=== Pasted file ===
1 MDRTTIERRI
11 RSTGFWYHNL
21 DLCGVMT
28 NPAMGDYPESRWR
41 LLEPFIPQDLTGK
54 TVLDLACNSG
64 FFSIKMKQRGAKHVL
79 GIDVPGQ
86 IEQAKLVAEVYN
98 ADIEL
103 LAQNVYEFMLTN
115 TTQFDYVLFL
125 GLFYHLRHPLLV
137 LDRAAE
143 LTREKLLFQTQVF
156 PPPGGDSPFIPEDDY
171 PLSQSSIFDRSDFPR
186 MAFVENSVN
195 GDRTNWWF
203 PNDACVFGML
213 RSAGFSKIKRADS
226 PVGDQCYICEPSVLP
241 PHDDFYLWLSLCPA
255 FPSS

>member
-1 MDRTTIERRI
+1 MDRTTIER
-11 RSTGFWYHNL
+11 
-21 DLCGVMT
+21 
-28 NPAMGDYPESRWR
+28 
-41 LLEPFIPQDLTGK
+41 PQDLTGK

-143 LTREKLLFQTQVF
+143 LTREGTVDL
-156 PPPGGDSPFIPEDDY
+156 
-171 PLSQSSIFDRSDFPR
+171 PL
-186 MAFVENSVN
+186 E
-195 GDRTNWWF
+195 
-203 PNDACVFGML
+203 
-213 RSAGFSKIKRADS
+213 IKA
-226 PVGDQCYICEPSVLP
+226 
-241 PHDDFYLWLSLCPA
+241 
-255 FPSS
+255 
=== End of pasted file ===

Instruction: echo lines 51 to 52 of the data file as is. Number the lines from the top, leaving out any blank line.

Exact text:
+226 
-241 PHDDFYLWLSLCPA